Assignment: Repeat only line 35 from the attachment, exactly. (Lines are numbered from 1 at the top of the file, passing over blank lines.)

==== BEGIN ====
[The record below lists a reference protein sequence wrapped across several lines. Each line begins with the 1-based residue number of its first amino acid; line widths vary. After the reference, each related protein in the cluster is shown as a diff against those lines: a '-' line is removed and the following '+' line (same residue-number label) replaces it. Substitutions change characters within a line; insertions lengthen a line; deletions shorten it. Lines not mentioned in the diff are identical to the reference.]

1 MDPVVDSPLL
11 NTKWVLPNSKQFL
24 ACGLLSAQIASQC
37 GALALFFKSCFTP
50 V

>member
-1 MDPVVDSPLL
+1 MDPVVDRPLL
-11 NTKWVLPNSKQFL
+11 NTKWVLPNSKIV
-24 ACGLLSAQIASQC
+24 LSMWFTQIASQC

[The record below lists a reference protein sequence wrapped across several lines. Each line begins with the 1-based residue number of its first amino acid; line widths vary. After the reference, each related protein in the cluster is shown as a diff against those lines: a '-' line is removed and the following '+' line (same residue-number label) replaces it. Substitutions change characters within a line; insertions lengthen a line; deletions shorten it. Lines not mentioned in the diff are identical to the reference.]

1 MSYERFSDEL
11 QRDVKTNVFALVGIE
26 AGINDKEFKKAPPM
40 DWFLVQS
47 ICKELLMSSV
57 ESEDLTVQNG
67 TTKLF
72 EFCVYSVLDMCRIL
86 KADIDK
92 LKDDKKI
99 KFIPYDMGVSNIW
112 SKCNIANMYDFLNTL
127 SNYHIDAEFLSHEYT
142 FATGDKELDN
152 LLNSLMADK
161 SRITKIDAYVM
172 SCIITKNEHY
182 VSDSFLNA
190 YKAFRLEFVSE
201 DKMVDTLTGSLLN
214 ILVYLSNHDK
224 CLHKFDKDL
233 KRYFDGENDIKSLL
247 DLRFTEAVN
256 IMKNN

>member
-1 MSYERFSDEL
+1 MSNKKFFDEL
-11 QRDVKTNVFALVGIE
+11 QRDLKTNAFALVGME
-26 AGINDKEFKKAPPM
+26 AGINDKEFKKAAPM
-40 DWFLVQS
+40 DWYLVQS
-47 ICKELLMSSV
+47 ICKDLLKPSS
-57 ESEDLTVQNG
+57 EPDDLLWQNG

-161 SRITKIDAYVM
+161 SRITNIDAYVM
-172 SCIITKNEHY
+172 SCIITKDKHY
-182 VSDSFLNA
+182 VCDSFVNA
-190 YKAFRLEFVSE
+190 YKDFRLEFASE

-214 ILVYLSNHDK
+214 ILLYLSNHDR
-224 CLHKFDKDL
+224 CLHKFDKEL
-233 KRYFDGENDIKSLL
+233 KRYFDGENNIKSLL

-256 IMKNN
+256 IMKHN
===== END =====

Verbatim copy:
214 ILVYLSNHDK